Monday, March 12, 2012

My 50 Greatest Movies: No.46: It's A Wonderful Life

"Strange, isn't it? Each man's life touches so many other lives. When he isn't around he leaves an awful hole, doesn't he?"

I saw It's A Wonderful Life many times as a gangly youth, but didn't really get it till I was in college.  This is a wonderful movie with a wonderfully simple theme, is it a little preachy? Yeah, but it works.

The film follows George Bailey, played by Jimmy Stewart, all through his life.  George Bailey had big dreams, he wanted to move out of the small town he lived in, go to college, travel abroad, but his innate selflessness always ended up causing him to stay in town, help his family's business, or help his friends and put his dreams on hold.  He takes over his fathers business, relieving his incompetent, cheerful, but consistently drunk Uncle Billy from the duty and fighting off the evil businessman Mr. Potter(played impeccably by Lionel Barrymore). He skips out on his honeymoon because their is a run on the bank and therefore a run on his Building and Loan company.  The resentment builds in him until Uncle Billy misplaces all of their money from the business. Feeling disillusioned, trapped and desperate, George wishes he never was born and plans to jump off a bridge and commit suicide.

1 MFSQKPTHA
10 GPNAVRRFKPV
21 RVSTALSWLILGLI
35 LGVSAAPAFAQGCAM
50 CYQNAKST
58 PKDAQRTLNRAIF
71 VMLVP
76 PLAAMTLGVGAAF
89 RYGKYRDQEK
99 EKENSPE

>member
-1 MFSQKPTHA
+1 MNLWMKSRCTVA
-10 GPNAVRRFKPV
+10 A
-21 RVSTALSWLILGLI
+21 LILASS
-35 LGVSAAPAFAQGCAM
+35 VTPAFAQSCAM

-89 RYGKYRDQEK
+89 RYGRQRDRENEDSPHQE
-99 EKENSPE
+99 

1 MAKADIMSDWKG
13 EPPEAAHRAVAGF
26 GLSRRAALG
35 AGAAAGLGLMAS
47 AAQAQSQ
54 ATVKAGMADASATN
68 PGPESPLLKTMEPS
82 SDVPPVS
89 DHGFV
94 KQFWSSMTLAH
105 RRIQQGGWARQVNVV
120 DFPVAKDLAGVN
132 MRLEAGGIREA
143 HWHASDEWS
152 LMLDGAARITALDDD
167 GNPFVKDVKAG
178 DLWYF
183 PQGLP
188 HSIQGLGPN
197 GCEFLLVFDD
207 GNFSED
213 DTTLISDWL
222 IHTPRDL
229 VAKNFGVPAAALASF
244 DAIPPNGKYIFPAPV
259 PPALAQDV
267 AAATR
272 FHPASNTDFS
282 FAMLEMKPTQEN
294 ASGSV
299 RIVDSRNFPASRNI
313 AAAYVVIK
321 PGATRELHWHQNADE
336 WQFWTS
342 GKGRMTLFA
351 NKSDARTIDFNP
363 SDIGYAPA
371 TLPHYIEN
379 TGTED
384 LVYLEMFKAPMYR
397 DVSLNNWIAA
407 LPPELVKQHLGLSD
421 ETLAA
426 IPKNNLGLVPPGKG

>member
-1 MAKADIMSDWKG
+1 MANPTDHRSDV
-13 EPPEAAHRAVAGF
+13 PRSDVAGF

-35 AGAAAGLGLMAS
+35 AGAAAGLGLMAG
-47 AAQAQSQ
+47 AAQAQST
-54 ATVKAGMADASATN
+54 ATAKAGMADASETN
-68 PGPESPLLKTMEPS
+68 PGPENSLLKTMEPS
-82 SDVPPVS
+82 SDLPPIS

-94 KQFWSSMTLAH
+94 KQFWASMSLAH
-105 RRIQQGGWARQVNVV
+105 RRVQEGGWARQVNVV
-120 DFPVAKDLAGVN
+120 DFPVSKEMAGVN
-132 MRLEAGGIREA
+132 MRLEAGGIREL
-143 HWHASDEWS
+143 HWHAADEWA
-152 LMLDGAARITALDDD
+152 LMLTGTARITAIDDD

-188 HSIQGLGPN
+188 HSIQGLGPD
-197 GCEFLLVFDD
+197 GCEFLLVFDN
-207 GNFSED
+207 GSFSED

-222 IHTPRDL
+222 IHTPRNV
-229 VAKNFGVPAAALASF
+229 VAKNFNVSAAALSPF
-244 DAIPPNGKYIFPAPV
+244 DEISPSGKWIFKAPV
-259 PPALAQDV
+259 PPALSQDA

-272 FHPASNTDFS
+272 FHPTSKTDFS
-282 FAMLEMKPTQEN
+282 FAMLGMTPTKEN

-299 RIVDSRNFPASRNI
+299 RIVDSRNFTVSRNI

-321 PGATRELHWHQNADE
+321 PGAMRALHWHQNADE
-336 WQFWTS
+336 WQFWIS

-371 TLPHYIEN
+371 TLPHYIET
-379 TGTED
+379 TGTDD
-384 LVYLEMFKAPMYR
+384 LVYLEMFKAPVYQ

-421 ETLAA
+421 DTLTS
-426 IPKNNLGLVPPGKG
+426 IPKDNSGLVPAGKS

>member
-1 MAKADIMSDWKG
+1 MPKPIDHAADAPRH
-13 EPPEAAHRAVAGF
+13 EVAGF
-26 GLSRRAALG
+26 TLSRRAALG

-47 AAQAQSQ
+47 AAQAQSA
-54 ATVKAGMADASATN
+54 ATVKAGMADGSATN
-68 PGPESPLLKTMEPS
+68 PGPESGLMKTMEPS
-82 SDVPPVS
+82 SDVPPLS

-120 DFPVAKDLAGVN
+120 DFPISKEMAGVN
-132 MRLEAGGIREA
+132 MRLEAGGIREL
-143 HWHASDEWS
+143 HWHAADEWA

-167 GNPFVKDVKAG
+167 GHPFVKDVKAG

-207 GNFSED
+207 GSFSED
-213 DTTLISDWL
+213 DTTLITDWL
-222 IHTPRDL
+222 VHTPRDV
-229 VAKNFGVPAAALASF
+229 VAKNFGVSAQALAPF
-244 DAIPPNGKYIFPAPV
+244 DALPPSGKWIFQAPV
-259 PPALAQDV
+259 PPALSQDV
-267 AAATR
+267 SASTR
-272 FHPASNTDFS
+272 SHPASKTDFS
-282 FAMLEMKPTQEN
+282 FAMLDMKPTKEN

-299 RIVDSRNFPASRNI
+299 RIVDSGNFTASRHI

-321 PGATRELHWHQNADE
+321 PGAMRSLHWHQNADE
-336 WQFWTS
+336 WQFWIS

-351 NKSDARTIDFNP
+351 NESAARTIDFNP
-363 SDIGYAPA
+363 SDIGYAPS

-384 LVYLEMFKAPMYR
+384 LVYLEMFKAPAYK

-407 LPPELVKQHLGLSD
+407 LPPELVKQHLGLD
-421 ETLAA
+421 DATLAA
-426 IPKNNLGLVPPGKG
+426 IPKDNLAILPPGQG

Clarence, an angel trying to earn his wings tries to save him by showing him what life would be like if he never was born. After seeing the demise of his town, and the terrible turns peoples lives had taken because he wasn't there to help, he has an epiphany leading to the famous scene of Jimmy Stewart running through the streets joyously wishing everyone and everything Merry Christmas.

I've heard it argued, in the Ayn Rand sense, that this movie leads people to believe in a life of mediocrity and to not pursue or excel their own goals and ambitions. I would counter that this movie shows the importance and value of doing good deeds and fostering human relationships. 

Here are the ratings.
Music: 3/5: The music isn't spectacular, but not dreadful.
Cinematography: 4/5: Despite its age, shot very well, and I won't hold NBC colorizing it against the actual film.
Entertainment Value: 7/10: Entertaining flick throughout.
Rewatchability Factor: 7/10: Despite the fact that this movie still gets watched a lot around the holidays, more than one viewing a year doesn't seem to happen.
Acting: 9/10: Jimmy Stewart and Lionel Barrymore steal this movie, their clashes and arguments are scenes I've never tired of watching and truly excellent acting.
Great Scenes: 7/10: The final scene gets things a little dusty, and there are a lot of other great scenes. When George says he'll slingshot the moon, when the dance floor opens up into a pool, and one of my favorites, the scenes in the alternate universe bar. Hilarious.


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